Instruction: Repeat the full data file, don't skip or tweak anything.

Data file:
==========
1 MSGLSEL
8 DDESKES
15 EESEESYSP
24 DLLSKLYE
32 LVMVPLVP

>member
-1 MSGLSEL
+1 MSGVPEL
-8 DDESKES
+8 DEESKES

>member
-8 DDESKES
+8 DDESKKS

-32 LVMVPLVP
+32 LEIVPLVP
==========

1 MSGLSEL
8 DDESKES
15 EESEESYSP
24 DLLSKLYE
32 LVMVPLVP

>member
-1 MSGLSEL
+1 MSGVPEL
-8 DDESKES
+8 DEESKES

>member
-8 DDESKES
+8 DDESKKS

-32 LVMVPLVP
+32 LEIVPLVP